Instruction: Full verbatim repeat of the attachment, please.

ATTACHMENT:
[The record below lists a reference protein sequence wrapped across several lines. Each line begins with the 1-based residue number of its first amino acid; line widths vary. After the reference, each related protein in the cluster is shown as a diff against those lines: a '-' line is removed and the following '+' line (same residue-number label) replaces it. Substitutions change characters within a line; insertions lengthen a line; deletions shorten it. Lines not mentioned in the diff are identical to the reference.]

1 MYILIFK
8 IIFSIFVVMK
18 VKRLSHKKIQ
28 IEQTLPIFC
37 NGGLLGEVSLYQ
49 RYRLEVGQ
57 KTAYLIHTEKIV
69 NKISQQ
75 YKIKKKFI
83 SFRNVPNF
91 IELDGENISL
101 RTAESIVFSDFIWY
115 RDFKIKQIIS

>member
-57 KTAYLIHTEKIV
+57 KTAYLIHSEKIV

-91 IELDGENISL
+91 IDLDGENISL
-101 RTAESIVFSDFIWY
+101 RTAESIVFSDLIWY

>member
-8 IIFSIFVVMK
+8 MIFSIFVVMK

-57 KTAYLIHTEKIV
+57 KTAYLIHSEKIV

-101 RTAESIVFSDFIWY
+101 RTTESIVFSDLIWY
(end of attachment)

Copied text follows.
[The record below lists a reference protein sequence wrapped across several lines. Each line begins with the 1-based residue number of its first amino acid; line widths vary. After the reference, each related protein in the cluster is shown as a diff against those lines: a '-' line is removed and the following '+' line (same residue-number label) replaces it. Substitutions change characters within a line; insertions lengthen a line; deletions shorten it. Lines not mentioned in the diff are identical to the reference.]

1 MYILIFK
8 IIFSIFVVMK
18 VKRLSHKKIQ
28 IEQTLPIFC
37 NGGLLGEVSLYQ
49 RYRLEVGQ
57 KTAYLIHTEKIV
69 NKISQQ
75 YKIKKKFI
83 SFRNVPNF
91 IELDGENISL
101 RTAESIVFSDFIWY
115 RDFKIKQIIS

>member
-57 KTAYLIHTEKIV
+57 KTAYLIHSEKIV

-91 IELDGENISL
+91 IDLDGENISL
-101 RTAESIVFSDFIWY
+101 RTAESIVFSDLIWY

>member
-8 IIFSIFVVMK
+8 MIFSIFVVMK

-57 KTAYLIHTEKIV
+57 KTAYLIHSEKIV

-101 RTAESIVFSDFIWY
+101 RTTESIVFSDLIWY